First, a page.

“There’s a range of options available,” Luedtke said.

Luedtke said he favors a plan that would return the check-off to the tax return — an option not favored by some environmental groups that also use the check-off donation system. He also proposed using revenue from fines assessed for campaign violations. Luedtke said moving that money from the general fund to the public financing account could add an additional $250,000 annually.

“There’s a real legal nexus between the fines and using them for publicly financed campaigns,” Luedtke said.

Even so, both of those changes would only add $1.4 million by the 2018 election.

Arizona tacks on a surcharge to its fines, but Luedtke said such a charge in Maryland “is probably beyond where we want to go.”

Bevan-Dangel said modernizing the law to remove the cap on expenditures and encouraging so-called small donations would augment the state fund.

Luedtke sponsored such a bill, similar to a New York City law, last year. Under the proposal, candidates would agree to forgo donations from corporations, political action committee, and slate transfers and not accept donations of more than $250 per person and meet minimum contribution thresholds based on the office sought by the candidate.

Donations of up to $50 would be matched 5 to 1 while donations of more than $200 would be eligible for a 3-to-1 match.

Montgomery County passed a similar law earlier this year for local elections.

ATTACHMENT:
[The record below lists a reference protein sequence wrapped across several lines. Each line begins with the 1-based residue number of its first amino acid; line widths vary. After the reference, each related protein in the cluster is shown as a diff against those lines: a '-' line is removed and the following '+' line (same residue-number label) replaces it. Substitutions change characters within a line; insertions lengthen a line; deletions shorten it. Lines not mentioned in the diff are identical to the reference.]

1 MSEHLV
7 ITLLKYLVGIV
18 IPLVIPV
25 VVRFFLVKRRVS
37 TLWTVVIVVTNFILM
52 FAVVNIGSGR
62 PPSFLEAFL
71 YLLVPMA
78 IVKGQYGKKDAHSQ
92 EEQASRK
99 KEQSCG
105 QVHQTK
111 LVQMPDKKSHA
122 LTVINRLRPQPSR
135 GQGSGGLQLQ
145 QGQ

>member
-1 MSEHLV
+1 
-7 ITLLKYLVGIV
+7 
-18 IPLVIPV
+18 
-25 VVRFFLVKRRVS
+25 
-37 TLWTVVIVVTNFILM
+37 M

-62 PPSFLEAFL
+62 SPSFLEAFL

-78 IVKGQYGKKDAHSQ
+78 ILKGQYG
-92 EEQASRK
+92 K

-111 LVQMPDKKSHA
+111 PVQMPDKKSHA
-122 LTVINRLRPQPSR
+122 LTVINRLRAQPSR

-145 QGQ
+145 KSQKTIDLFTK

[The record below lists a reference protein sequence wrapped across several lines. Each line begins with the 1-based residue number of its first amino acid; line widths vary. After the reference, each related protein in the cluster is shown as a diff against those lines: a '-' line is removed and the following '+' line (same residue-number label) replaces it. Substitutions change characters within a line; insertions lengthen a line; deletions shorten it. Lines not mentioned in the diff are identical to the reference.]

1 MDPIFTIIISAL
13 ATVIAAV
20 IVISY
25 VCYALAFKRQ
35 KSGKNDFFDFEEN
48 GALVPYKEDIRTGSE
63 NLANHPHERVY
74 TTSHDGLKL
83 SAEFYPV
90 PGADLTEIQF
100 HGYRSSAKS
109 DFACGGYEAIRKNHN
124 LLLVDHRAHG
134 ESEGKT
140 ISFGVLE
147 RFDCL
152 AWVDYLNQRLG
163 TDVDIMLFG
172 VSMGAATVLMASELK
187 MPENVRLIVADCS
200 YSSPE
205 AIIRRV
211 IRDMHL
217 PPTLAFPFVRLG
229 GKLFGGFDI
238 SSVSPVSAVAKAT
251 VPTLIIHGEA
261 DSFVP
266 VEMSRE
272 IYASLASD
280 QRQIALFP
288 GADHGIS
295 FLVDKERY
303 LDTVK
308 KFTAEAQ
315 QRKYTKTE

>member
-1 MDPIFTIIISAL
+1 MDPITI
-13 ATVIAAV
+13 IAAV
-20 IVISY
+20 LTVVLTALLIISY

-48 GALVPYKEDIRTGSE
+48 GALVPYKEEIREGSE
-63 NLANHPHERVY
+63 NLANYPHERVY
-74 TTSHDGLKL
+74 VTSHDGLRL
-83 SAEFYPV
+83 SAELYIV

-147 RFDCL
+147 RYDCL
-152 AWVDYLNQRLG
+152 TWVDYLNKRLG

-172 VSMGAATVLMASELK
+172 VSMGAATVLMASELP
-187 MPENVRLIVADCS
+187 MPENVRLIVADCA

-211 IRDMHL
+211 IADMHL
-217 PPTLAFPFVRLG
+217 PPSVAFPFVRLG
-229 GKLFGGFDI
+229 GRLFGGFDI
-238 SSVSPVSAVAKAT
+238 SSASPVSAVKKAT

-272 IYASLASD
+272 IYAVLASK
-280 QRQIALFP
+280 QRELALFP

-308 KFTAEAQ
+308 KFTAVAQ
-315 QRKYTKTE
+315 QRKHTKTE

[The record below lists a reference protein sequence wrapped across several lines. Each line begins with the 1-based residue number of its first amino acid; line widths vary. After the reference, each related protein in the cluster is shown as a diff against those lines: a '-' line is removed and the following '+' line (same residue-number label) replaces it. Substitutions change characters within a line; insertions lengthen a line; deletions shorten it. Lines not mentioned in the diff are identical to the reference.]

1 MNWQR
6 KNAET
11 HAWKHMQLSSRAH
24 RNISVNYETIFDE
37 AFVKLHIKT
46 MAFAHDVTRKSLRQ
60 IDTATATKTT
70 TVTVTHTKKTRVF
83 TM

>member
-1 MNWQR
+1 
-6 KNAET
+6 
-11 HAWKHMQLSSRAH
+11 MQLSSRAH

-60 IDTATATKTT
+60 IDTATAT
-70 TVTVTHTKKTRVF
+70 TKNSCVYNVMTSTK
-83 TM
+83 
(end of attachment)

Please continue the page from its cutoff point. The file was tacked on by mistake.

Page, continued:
The proposed state law died in committee last year but Luedtke and Bevan-Dangel are hopeful.

“People are really frustrated by the current system and are going to expect their candidates to be publicly funded,” Bevan-Dangel said.

‘Tweaking around the edges”

Advocates of campaign finance reform say their efforts invariably will be limited because of the impact of the recent U.S. Supreme Court decision in McCutcheon v. Federal Elections Commission.

In that case last year, the court ruled that federal limits on aggregate donations were unconstitutional. The ruling, while on a federal law, ultimately struck down Maryland’s aggregate limit of $10,000 per individual in a four-year cycle.

Under state law that went into effect this year, donors are limited to $6,000 per candidate but can donate to as many candidates as they wish in any four-year election cycle.

“We’re operating in a really difficult environment where the Supreme Court has made it difficult to return the voice in politics to the individual,” Luedtke said. “We’re really just going to be tweaking around the edges.”

The most important of the tweaks would be changes to increase public transparency.

Bevan-Dangel said her group favors efforts to require large donors to publicly disclose contributions within 48 hours, similar to those made to independent expenditure and ballot issue groups.

“We need transparency in reporting,” Bevan-Dangel said. “We have to have it.”


This is the eighth in a weekly series of stories by The Daily Record highlighting issues in the upcoming General Assembly session in preparation for the Annapolis Summit, a two-hour program on Jan. 30 featuring the state’s top political leaders. All of The Daily Record stories in the series will be available on our website,

The summit will be hosted by Marc Steiner, whose “The Marc Steiner Show” on WEAA 88.9 FM at 10 a.m. weekdays is broadcasting a weekly feature on the same subjects as the newspaper series. The show also will be posted at